Opinion
There is serious and widespread disquiet across the operational end of the electricity industry about how long before something goes bang.
Decarbonising Australia’s economy was never going to be cheap or easy. That’s just something we wanted to believe, a positivity bias nourished by an ideological approach to a complex engineering problem.
Eliminating our emissions will require a complete rebuild of the nation’s energy systems. This will be an orchestrated industrial revolution: immense, expensive and risky. A great leap into the unknown, a gigantic space program where we are all on board for the ride.
“Energy industry leaders are trying to warn us there’s a shark in the water, while governments want us to go for a swim.” David Rowe
The risk comes from uncertainty. What we are doing – attempting to power the continent using only the energy supplied by renewables – has never been done before.
If we’re going to take such big risks, we need to mitigate them. Less virtue-signalling and more hard-headed contingency planning. We should assume this new grid will need to cope with renewable and conventional droughts, big storms knocking out transmission lines. And that’s just the stuff we can see.
The more immediate problem is the transition. Delays in new transmission, renewables and related storage projects are no surprise to anyone within the energy industry. Global resource constraints, skilled labour shortages and disgruntled local communities will not be resolved quickly.
The concern is how long some older coal generators can hang on while we wait for the green cavalry to arrive.
Since last winter, energy company CEOs and technocrats – the uncool parents at the teenage climate party – have been warning of a looming reliability problem. They are not known for their hyperbole. There is serious and widespread disquiet across the operational end of the electricity industry about how long before something goes bang.
In our renewables future, back-up generation will be needed like a fire brigade, ready to jump in when something goes wrong.
Running old generators hard is like driving to work every day in a 1975 Kingswood. It’s tough to keep it on the road. The two oldest power stations – Yallourn in Victoria and Gladstone in Queensland – are reporting increasing amounts of unscheduled time offline because of technical issues. They’re getting old.
Earlier this year EnergyAustralia announced it was spending $400 million on Yallourn, a huge investment in an ageing and increasingly unreliable generator scheduled to close in 2028.
Two years ago, the Victorian government inked a secret “commercial in confidence” deal with EnergyAustralia around the proposed closure of Yallourn.
The size of the refurbishment of Yallourn suggests it’s either seriously fragile, or they’re getting it ready to run beyond 2028. It’s a prudent spend, as it’s hard to see how Yallourn or any other Victorian coal generator could close because they are so critical to reliability and there is nothing planned to replace them. But why the secrecy?
AGL’s Liddell power station in NSW closed in April, but its capacity hasn’t been replaced. The market operator now throws out formal warnings like confetti at a wedding about how there isn’t enough generation available.
Two more NSW coal power stations are scheduled to close before Snowy 2.0 pumped hydro will be ready. Origin has been struggling to get enough coal to its Eraring power station, and it needs major works to continue operating past 2025. No one thinks it can close, but right now, that’s the plan.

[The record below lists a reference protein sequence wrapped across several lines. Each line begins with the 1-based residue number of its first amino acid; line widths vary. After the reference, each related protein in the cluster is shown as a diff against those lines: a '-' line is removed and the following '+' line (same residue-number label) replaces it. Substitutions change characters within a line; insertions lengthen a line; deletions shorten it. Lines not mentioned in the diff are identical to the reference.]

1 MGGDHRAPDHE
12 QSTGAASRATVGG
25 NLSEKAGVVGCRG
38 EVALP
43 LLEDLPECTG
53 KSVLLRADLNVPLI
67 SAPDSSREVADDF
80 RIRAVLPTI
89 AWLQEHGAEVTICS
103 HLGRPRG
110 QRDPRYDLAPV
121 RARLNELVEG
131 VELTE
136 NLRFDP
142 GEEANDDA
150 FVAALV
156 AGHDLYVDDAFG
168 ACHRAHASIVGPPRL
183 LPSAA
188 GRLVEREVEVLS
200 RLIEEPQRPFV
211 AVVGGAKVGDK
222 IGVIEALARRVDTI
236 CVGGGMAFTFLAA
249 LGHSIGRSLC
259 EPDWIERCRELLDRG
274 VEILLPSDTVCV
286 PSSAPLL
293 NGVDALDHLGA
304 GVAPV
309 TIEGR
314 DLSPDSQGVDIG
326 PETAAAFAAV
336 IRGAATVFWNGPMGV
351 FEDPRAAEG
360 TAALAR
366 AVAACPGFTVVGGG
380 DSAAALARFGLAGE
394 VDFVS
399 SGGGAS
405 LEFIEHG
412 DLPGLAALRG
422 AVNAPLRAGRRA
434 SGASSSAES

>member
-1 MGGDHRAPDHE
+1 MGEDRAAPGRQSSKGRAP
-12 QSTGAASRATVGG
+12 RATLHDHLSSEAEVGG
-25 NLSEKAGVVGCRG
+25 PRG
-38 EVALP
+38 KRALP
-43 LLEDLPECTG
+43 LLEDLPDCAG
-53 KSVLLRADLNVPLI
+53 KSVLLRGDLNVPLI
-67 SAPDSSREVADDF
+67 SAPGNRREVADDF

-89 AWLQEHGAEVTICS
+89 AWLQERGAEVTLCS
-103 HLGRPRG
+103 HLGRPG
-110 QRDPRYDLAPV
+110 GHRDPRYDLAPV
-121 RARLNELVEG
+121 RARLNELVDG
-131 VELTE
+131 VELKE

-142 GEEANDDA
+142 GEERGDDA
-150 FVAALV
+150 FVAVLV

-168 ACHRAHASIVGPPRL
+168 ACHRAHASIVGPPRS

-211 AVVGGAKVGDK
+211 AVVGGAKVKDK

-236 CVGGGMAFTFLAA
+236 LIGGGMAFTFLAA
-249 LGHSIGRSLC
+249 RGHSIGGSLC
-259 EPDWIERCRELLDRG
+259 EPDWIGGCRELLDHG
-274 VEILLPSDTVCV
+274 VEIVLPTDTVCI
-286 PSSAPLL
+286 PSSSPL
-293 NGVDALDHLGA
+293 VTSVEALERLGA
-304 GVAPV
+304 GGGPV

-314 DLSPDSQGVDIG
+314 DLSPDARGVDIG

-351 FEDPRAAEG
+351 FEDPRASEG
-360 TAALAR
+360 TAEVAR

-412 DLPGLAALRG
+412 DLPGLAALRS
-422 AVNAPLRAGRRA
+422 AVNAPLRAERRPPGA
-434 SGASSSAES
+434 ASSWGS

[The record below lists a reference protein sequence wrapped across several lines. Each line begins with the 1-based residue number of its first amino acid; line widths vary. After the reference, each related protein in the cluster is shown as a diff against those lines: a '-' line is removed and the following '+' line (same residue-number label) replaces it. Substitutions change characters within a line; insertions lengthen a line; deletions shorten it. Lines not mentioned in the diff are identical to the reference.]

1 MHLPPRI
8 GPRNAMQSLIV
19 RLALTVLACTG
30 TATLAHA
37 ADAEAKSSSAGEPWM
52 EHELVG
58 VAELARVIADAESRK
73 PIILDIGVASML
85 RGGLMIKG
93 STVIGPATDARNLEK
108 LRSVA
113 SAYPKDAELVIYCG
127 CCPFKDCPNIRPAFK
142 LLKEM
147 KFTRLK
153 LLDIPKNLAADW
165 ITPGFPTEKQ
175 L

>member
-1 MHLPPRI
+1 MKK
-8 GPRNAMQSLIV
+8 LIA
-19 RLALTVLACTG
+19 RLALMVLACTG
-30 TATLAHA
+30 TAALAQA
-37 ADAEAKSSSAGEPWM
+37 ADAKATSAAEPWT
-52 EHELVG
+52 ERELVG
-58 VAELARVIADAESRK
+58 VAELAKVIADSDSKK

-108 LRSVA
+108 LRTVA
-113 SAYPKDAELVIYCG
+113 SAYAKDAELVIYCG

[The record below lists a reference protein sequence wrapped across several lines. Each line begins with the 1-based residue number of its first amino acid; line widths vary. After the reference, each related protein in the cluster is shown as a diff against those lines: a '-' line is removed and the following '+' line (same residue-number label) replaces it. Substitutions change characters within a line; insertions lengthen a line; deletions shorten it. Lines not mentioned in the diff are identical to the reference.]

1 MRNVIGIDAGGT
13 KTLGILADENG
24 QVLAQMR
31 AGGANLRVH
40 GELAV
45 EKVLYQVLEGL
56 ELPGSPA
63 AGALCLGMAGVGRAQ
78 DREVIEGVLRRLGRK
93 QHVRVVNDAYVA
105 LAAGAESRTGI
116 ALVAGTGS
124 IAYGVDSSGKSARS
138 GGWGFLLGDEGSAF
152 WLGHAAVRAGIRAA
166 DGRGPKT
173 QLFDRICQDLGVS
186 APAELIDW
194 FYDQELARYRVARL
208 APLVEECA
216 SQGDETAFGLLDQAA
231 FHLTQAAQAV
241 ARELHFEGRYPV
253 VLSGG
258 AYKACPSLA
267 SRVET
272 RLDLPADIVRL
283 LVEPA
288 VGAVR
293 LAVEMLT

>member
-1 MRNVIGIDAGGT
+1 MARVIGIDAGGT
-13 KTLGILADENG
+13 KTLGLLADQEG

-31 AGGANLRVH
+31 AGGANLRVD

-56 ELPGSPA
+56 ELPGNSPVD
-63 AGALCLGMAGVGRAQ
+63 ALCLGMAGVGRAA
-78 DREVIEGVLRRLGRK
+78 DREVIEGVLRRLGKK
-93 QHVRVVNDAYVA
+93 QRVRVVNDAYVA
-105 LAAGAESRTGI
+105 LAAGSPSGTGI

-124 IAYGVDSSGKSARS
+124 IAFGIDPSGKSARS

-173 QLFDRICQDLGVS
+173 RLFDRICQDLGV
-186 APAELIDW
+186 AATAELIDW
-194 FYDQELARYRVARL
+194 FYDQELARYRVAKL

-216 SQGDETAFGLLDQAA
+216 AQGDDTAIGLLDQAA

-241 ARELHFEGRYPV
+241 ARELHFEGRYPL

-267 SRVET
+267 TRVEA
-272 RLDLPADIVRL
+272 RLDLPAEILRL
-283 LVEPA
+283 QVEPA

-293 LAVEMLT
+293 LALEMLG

A new gas generator near Wollongong should be online by this summer while construction is yet to begin on a second gas generator near Newcastle in the face of fierce opposition from activists. Together, they will cover about half the capacity of one of these stations. It’s not enough.
By contrast, the Queensland government got energy boffins to help draft its energy plan, which sensibly consists of building all the new renewable and firming capacity before dialling off the old kit.
They’re being transparent on cost too. The proposed Borumba pumped hydro storage will cost $14 billion, just to store the capacity of a single coal power station for 24 hours. This isn’t far away from the cost of a nuclear power station of the same size.
National energy agencies have already unsuccessfully proposed market reforms to fund these back-up generators, probably gas, maybe some batteries. State energy ministers rejected the reforms after activists described the measures as a “coalkeeper”. “Lightskeeper” might be more accurate.
In our renewables future, back-up generation will be needed like a fire brigade, ready to jump in when something goes wrong. Because the generators will run much less frequently, they need an additional revenue stream to be commercially viable.
Queensland generators are even looking at techniques to mothball coal generators, keeping them in reserve as giant back-up in case they are needed to help with unimaginable crises in the future.
Addressing climate change should be about reducing emissions while keeping the lights on. It’s unhelpful to portray it as an ideological contest between different technologies.
Energy industry leaders are trying to warn us there’s a shark in the water, while governments want us to believe everything is fine, to go for a swim.
Australia will contribute the most to this global challenge by demonstrating how to evolve to large-scale renewables safely and reliably, not by becoming a cautionary tale – a model of what not to do.
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